%%POINT%% Modify the sequence of operation for the facility so that loads that require reactive power are present on the bus when the UPS ramps on to the generator. The reactive power produced by the filters will be consumed by the system loads, and the loss of voltage control is avoided. This requires a re-thinking of operation sequences in some cases, because perhaps mechanical loads rather than UPS will need to go on the generator first, or loads will be required to be broken into smaller blocks of UPS and mechanical loads, rather than larger isolated buses of each.

%%POINT%% Turn off the filters when operating on the generator set or reduce the magnitude of filtering provide. If the generator is provided with modern digital excitation control, the filters won't be needed to maintain generator operation, but may still be required to properly serve other loads.

Special Problems with Paralleling Applications: Generators that are paralleled maintain their synchronism due to the magnetic field in place between the rotor and stator in the alternator. When the field of the generator collapses because the AVR turns off, the rotor can "slip a pole" and expose the machine to the same mechanical impact as an out of phase paralleling action. Obviously, this condition needs to be avoided. Reverse VAR (loss of field) protection is commonly provided for alternators in paralleling applications, and this protection is effective in preventing pole slipping when properly tuned for the specific generator in use. For paralleling applications the alternator supplier should provide reactive capability curves for use in the designer's selection of protective equipment settings. Settings which are too conservative will cause nuisance shutdowns of the generator (and possibly the system), while settings that are too aggressive won't provide enough protection.

Addressing remaining design issues
While UPS/generator set compatibility issues have been significantly reduced by advancing technology and cooperation among manufacturers and facility designers, there is still potential for problems that will affect power reliability. Following are the latest design guidelines to minimize or eliminate compatibility issues between UPS systems and standby generators.

%%POINT%% Continue design practices that have been successful in the past. For example, select generator sets with low-temperature-rise alternators. These larger alternators also provide better motor-starting capacity. Specify alternators with low subtransient reactance, digital excitation control and AVR power supplies with PMG. Electronic isochronous governors are also normally required in UPS applications.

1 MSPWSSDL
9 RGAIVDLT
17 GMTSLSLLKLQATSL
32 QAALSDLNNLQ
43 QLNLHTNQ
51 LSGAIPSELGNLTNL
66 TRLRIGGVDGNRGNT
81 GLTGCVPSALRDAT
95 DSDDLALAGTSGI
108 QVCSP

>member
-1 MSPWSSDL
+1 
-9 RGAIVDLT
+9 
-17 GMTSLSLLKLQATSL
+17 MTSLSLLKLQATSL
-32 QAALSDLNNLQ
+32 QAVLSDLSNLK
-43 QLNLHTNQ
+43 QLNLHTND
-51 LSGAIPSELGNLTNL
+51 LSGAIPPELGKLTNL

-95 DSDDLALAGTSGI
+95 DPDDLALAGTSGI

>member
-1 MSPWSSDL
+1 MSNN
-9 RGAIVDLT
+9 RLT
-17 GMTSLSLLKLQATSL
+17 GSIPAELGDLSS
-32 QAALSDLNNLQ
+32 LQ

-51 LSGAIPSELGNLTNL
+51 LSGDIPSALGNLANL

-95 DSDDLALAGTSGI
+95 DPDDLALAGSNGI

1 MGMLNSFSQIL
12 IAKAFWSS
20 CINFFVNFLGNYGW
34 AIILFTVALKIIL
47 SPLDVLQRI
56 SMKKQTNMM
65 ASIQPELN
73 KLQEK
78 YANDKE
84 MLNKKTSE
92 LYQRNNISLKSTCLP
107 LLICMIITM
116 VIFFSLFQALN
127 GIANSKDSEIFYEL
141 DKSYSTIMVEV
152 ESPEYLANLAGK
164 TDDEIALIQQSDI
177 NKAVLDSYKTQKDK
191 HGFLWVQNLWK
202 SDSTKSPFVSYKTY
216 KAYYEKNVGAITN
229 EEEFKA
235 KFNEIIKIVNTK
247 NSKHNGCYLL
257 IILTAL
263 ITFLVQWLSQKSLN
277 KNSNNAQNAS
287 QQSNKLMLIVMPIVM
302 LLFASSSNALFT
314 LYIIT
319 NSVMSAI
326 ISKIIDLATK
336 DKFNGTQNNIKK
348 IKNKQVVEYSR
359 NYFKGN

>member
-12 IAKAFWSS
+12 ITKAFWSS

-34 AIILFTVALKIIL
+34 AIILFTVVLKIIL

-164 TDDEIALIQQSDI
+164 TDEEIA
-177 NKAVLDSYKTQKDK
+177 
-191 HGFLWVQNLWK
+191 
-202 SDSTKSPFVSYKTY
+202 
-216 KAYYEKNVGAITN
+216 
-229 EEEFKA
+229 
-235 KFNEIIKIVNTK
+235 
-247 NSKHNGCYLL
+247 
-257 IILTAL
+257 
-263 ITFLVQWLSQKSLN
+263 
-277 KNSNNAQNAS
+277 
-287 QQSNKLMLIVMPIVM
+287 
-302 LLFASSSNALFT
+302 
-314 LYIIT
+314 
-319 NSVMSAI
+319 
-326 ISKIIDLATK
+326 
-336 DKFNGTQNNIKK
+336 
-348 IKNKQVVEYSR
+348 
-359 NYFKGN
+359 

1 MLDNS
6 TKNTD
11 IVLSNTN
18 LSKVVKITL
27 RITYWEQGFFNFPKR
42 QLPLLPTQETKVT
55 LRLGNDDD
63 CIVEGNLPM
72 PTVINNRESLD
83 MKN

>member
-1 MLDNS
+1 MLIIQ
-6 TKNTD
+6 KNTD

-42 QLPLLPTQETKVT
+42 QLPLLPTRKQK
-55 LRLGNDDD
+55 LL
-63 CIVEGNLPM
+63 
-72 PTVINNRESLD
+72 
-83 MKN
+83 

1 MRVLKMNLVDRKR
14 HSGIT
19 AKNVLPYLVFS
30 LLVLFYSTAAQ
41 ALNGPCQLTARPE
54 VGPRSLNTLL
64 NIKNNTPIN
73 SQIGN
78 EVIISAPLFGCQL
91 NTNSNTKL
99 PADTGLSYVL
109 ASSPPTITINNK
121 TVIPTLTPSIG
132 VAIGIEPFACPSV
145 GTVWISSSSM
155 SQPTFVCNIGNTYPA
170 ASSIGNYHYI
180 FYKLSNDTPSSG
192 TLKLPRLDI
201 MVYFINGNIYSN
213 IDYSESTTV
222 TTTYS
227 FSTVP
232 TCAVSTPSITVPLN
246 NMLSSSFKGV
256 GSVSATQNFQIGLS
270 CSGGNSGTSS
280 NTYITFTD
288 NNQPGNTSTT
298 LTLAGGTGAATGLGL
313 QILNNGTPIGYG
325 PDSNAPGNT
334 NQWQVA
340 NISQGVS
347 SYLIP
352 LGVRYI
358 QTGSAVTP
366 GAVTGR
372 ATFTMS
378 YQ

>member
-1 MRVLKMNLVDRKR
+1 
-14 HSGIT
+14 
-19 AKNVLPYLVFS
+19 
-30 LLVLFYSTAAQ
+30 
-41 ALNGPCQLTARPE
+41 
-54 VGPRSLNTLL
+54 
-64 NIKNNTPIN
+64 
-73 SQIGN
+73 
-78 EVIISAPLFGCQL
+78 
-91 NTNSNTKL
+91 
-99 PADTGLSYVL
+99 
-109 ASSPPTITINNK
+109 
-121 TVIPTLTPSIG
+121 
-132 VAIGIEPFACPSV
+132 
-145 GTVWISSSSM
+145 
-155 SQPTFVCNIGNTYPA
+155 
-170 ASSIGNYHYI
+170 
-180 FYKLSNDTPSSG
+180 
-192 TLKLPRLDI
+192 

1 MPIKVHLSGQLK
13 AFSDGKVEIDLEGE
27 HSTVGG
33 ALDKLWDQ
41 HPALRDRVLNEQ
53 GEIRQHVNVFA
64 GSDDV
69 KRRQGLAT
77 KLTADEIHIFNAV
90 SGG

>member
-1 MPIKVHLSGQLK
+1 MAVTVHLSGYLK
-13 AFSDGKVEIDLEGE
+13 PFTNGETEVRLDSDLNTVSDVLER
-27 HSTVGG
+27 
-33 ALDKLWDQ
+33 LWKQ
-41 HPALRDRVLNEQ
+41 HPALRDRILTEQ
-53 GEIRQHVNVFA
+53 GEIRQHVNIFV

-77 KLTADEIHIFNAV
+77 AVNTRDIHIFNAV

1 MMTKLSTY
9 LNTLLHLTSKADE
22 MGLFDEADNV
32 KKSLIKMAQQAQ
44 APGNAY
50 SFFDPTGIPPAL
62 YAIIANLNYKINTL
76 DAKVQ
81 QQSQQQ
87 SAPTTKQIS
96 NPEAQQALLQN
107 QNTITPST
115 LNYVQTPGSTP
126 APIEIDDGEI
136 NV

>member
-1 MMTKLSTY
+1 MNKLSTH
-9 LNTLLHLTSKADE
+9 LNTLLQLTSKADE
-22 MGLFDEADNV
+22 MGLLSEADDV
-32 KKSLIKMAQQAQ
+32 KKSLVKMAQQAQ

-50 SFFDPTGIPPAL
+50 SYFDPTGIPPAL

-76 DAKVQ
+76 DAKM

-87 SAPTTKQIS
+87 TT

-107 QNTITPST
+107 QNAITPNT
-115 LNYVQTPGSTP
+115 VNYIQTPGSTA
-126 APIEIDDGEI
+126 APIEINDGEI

%%POINT%% Always use closed-transition or delayed open-transition transfer switches.

%%POINT%% Specify state-of-the-art UPS systems wherever possible. Later designs tend to both reduce THD and minimize rectifier sensitivity to frequency changes. They also tend to have greater adjustability to deal with generator and UPS interaction issues.

%%POINT%% Understand the alternator's ability to absorb reactive power, and determine how much corrective kVAR is in the load. Determine which specific operational sequences will produce enough reverse VAR to cause problems and then specify what is needed by the system.

Generator sizing is still one of the most critical issues in designing a system that is both economical and reliable. Carefully analyze all the system's operational sequences. Use filters and other power factor correction devices with extreme care.

By following these guidelines and exercising reasonable care during system design, most UPS/generator compatibility issues can be avoided. When problems do come up, cooperation between generator and UPS equipment suppliers is critical to finding a quick solution.

Gary Olson has been an employee of Cummins Power Generation since 1977. He holds a BS degree in Mechanical Engineering from Iowa State University and an MBA from the College of St. Thomas in St. Paul.

Gary's work experience covers a wide range of sales, marketing, and application engineering positions. He has consulted on the design and installation many large generator set and paralleling applications, as well as trouble-shooting complex service issues at customer sites. He is currently Technical Counsel for Cummins, and is the acting product manager for paralleling and generator set control products. In that role, his work covers technical evaluation of power generation and network products, development of specifications of new network and control products, and work on codes and standards related to on-site power generation. He is currently on the writing group of IEEE 1547 and IEEE P1547.1, (standard for utility paralleling interface for distributed generation equipment, and testing of interconnection equipment).